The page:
One factual correction. Cuyamaca Peak is not the high point of San Diego County. That distinction goes to Hot Springs Mountain, near Warner Springs, which is 21 feet higher than Cuyamaca.
Most Likely To Burn
We can all sit idly by and allow Mother Nature to wreak its havoc in the future, or we can actually do something demonstrable now to prevent the recurrence of such future firestorm devastation!
I wholeheartedly concur with Geoff Bouvier (“Way Too Many People Live Out Here,” Cover Story, July 24) that far too many people in the aggregate “live out here,” when compared to the total population of San Diego. Proportionally, however, it’s actually a rather small percentage.
After this past October, fires ravaged San Diego County. I understand two thirds of the area burned by the 2003 Paradise Fire and one quarter of the 2003 Cedar Fire were consumed again.
The history of San Diego chronicles firestorms being a common occurrence in the late 1800s. The 70-mile-wide County of San Diego is reported to be the most fire-prone environment on earth!
What can we do? What should we do? We can make a “null decision” — a positive decision to do nothing — or if we’re more responsible, we have the capability to deter and greatly reduce the impact of these firestorms in the future.
How and where do we begin? Before the start of the 2008 regrowth period, we should establish a fixed three- to five-mile-wide firebreak inland, north to south, border to border. We’ve already unnecessarily dillydallied for far too long in seriously addressing our omnipresent firestorm problem.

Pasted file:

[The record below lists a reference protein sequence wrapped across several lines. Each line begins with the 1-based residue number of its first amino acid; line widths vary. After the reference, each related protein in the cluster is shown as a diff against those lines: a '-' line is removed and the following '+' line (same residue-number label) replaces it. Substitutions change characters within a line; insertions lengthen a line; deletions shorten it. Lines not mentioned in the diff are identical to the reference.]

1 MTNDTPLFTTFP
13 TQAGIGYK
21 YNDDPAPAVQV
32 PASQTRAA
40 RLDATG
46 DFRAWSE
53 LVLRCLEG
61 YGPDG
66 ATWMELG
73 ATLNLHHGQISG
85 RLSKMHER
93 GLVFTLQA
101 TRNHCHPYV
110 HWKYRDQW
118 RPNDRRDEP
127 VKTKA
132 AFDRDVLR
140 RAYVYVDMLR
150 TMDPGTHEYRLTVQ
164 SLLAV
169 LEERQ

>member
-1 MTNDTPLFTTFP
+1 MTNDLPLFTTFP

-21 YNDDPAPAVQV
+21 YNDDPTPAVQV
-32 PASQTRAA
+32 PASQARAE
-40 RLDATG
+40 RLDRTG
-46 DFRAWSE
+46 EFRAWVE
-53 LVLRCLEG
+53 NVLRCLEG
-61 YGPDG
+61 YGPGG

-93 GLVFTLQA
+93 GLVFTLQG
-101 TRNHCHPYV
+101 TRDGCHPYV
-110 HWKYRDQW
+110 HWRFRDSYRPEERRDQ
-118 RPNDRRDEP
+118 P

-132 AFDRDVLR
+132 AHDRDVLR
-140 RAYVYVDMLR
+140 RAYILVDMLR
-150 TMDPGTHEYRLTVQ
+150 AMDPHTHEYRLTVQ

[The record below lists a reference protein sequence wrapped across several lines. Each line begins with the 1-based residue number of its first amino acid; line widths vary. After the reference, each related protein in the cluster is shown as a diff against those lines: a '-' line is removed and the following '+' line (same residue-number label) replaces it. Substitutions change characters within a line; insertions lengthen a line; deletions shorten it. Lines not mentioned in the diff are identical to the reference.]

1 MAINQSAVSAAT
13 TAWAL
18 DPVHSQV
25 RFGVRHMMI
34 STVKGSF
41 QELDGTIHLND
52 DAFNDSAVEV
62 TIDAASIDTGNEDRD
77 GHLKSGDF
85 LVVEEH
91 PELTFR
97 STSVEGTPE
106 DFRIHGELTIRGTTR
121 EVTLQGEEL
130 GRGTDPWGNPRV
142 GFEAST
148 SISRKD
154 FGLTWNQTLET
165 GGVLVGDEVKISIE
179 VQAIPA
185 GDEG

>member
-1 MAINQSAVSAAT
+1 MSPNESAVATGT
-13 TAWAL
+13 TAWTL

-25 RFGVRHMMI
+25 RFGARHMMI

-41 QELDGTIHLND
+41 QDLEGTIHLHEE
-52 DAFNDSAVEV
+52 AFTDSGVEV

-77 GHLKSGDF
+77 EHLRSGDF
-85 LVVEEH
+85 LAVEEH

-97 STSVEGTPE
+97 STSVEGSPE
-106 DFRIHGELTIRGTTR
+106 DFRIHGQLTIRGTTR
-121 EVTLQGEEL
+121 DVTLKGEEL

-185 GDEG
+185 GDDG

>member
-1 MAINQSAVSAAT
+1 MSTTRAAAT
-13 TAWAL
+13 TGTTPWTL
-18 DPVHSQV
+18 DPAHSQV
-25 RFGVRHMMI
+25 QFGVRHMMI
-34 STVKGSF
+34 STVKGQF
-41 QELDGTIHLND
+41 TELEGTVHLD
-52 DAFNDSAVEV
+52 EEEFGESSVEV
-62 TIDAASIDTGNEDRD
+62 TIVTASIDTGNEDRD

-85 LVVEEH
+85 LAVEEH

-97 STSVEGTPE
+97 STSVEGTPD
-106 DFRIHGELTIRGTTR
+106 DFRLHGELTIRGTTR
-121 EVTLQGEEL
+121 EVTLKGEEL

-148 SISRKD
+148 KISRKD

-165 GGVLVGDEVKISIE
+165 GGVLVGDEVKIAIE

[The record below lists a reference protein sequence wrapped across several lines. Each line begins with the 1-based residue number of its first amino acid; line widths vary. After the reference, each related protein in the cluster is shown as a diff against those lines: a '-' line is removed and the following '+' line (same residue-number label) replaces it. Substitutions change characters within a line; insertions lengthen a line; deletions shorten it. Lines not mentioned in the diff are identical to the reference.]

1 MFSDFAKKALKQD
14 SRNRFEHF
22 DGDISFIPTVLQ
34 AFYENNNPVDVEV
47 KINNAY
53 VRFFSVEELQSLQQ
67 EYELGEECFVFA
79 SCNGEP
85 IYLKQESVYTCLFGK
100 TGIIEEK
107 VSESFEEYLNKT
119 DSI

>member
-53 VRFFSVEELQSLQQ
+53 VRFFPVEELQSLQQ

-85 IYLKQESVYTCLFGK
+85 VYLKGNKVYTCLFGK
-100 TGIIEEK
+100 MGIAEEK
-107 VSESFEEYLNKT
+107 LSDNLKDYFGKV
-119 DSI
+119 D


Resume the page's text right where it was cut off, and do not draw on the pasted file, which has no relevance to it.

All of the unpopulated areas in this strip would be made sterile — similar to what the Romans did (salted) to the city of Carthage after Carthage was destroyed — and maintained permanently without vegetation. In addition to ground-control operations, crop duster-type airplanes and other aerial firefighting types of equipment would/should blanket the remainder of the terrain.
In addition to the 2.9 million citizens who deserve this protection, San Diego also has the largest population of endangered animal species and plant life in the U.S. Preventing these firestorm disasters would be for their survival too!
We all know the cycle of nature’s fire rampage will roar back again in San Diego County. We can do nothing and have history keep repeating itself, or with stellar leadership by implementing the foregoing plan it will significantly reduce future San Diegan firestorm threats. Time is of the essence.
Fred Harden III
It Sounds Bad
After reading “Off-Road on Private Land” (“City Lights,” July 24), I felt I had to respond. My sons and I have been off-roading at Ocotillo Wells for years, and I taught them to be responsible desert users. Two years ago I was speaking with an old friend who has a trailer in Ocotillo Wells and is out there almost every weekend. She told me that some “Iranian guy” had bought some property and was fencing off popular off-road sites. She related how her and her partner were tearing down the fences and vandalizing his property, and others were organizing to do the same. I was incredulous! This was a side of her I had never seen before. I asked, “So this guy legally bought land and is trying to protect it, and you’re vandalizing his property to drive him out?!” She got quiet with the sudden realization of how bad that sounded.
Now I see that the gentleman received no help from our legal system (what a big surprise) and is now guilty of protecting his own land! This is a travesty of justice. Mr. Inn should be exonerated and have his legal fees paid by the system that was supposed to protect him.